The synthetic, ambidextrous stock of the Brocock Sahara does what any good stock does, in that it provides a versatile guiding system for the action. To do this efficiently, a stock needs to fit the user as well as possible, and that means adjustability. In this case, using hex-head locking screws, the Sahara’s cheekpiece and curved, rubberised butt pad can be raised and lowered to align head, eye and scope, perfectly, leaving the angled grip and its combination of ridges and moulded ‘stippling’ to accommodate the trigger hand. 

My leading hand, fixed as it is to an over-long arm, finds its natural rest beneath the Sahara’s carbon-fibre buddy bottle. Those of a less extended construction may well prefer to use the abbreviated fore end shelf as a platform, after removing the Picatinny accessory rail. 

This stock is completely weatherproof and temperature stable, and during this test, I even managed a brief rain, wind and cold evaluation, when I was caught out in the final thrashings of Storm Eunice. All in all, the Sahara’s stock does a precise, practical job, and it will keep on doing that for a wide variety of shooter shapes and sizes. 

The adjustable cheekpiece on a Brocock Sniper Sahara XR

The adjustable cheekpiece is practical and efficient, in keeping with the rifle's overall design. - Credit: Archant

HANDLING AND SHOOTING
At just over 8 pounds, including the MCT SWAT scope Brocock included with the test rifle, the Sahara is lighter than it looks. In fact, it represents just about the ideal compromise between the required heft of stability, and ease of carry in the field. Personally, I prefer it with the new compact MCT Copperhead scope fitted, but even with a full-size optic, the combination would be entirely manageable. Brocock has even designed the Sahara’s magazine to be inserted into the right-hand side of the action block, so that scopes with large sidewheels won’t present a problem. 

With its entirely manageable length, even with a silencer fitted, the Sahara comes easily to the point of aim, and remains there with minimal input from the shooter, for the few seconds required to take the shot. Whether or not the style and finish of the Sahara’s stock suits your taste, the efficiency of it isn’t in question. Brocock’s designers nailed this brief, no doubt about it. 

The Sahara runs Brocock’s latest removeable, rotary magazine, complete with a flip-open lid for easy loading. In .177, the mag’ holds 13 pellets, with the .22 and .25 holding 11 and 10 respectively, and loading is simply a matter of opening the magazine lid, rotating the pellet-carrier in an anti-clockwise direction until it stops, then dropping pellets into its vacant chambers until the mag’ is fully loaded. Now, close the lid and insert the magazine. It will only load the correct way round, all as designed, and just about as straightforward as could be. 

The Brocock Sniper Sahara XR's two-stage, adjustable, match-type trigger

The Sahara's two-stage, adjustable, match-type trigger puts precision over style. . - Credit: Archant

Cycling pellets is a matter of flicking back and forth the Sahara’s sidelever, via the minimal effort required on the sidelever’s drop-down, biathlon-style handle. Everything shuttles about its business with an assured air of efficiency, and minimal fuss. All that’s required now, is to bring together all of the Sahara’s features and assess the result. Next stop – the test range.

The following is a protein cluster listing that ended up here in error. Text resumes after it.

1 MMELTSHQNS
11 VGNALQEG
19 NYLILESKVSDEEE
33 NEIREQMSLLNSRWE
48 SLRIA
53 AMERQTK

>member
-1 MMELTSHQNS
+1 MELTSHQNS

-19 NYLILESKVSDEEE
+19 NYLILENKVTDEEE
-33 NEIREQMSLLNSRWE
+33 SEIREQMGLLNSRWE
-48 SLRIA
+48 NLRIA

The test rifle was supplied with an optional 0dB silencer, and my first impression was of an extremely quiet, impressively efficient rifle, that shot as accurately as I expected from the very first session. As it turned out, it was fortunate that the Sahara produced a favourable first impression, because shortly after that initial range test the UK was clobbered by Storm Eunice, followed seamlessly by Storm Dudley. In fact, with the British Shooting Show also swallowing precious testing time, I was forced to carry out two, four-hour range sessions to conclude my findings. I found it informative and extremely satisfying. It has to be said, that sometimes, my job is unfairly enjoyable.  

In addition to my usual pleas for forensic level stock adjustment, trigger setting, and extensive research into pellet choice, I’ll add ‘get the 0dB silencer and a couple of spare magazines’. A bipod would be another wise choice for those who use these on a regular basis, and perhaps a sling. 

Mainly, though, the best advice I could possibly give any new owner of a Brocock Sniper Sahara XR, is to shoot it and train with it as much as possible. ‘Little and often’ is usually the best way, but those two, deadline-enforced, extensive shooting sessions I put in brought my preferred technique and the rifle’s potential together in a seriously productive way. By the time I’d mapped the test rifle’s aimpoints from 5 to 50 yards, I felt like I’d been shooting the Sahara for years. 

A target with a tight group size showing, shot with the Brocock Sniper Sahara XR

By the time I'd finished the first test session, this 35-yard target was sodden and about to fall apart, but the Brocock's accuracy had already been established. - Credit: Archant

INITIAL VERDICT
This rifle has everything a top-performing sporter should have, including a substantial price tag. Add the cost of a 0dB silencer, a couple of spare magazines and a bipod, and you’re looking at a hefty investment. The Sahara costs what it does because that’s what it takes to produce a sporting air rifle of this quality. Brocock has set the bar at a certain level these days – and the result is genuinely impressive. 

TECHNICAL SPECIFICATION 
Model:
Brocock Sniper Sahara XR
Manufacturer: Brocock
Country of origin: UK
Price: £1244 
Type: Pre-charged pneumatic, multi-shot, variable-power sporter  
Calibre: .22, .177, .25 
Cocking/loading: Sidelever 
Trigger: 2-stage, adjustable, with manual, resettable, safety  
Stock type: Ambidextrous, synthetic, adjustable 
Weight: 3.3kg (7lbs 3oz) rifle only 
Length: 820mm (32.2”)
Barrel: 430mm (17ins) 
Filling Pressure: 200bar (300psi) recommended
Magazine capacity: 13 for .177, 11 for .22 and 10 for .25
Shots per charge: approx. 400-plus in .177 and 450-plus in .22, at11-plus ft.lbs.  
Average energy: 11.6 ft.lbs. 
Contact: brocock.co.uk